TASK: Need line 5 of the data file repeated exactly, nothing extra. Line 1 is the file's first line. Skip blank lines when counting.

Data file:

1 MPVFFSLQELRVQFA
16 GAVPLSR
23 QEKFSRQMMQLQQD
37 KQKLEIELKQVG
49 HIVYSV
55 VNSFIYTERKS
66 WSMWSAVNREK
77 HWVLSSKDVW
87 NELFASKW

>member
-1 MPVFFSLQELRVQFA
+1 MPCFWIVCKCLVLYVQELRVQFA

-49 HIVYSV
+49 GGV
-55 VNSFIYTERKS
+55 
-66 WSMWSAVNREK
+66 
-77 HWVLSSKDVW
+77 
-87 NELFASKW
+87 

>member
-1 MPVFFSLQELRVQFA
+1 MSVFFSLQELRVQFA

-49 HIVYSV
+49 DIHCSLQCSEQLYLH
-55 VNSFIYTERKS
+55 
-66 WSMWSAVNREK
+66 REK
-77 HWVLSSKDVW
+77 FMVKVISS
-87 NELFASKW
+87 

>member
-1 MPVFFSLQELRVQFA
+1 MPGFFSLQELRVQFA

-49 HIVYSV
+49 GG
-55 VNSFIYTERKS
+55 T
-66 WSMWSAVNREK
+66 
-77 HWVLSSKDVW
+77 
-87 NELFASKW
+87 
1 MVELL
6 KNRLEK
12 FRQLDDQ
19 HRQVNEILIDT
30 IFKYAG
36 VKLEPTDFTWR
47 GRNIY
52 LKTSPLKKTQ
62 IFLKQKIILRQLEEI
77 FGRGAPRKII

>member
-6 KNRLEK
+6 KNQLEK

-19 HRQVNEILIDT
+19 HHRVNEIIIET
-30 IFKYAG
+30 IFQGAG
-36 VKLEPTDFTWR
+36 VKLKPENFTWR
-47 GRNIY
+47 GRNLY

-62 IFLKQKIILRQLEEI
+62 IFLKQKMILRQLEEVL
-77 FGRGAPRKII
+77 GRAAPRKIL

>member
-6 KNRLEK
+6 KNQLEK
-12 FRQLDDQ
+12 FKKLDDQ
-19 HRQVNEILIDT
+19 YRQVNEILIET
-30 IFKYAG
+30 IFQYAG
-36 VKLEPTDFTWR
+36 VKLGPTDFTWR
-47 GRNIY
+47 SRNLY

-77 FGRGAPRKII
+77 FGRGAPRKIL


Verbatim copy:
49 HIVYSV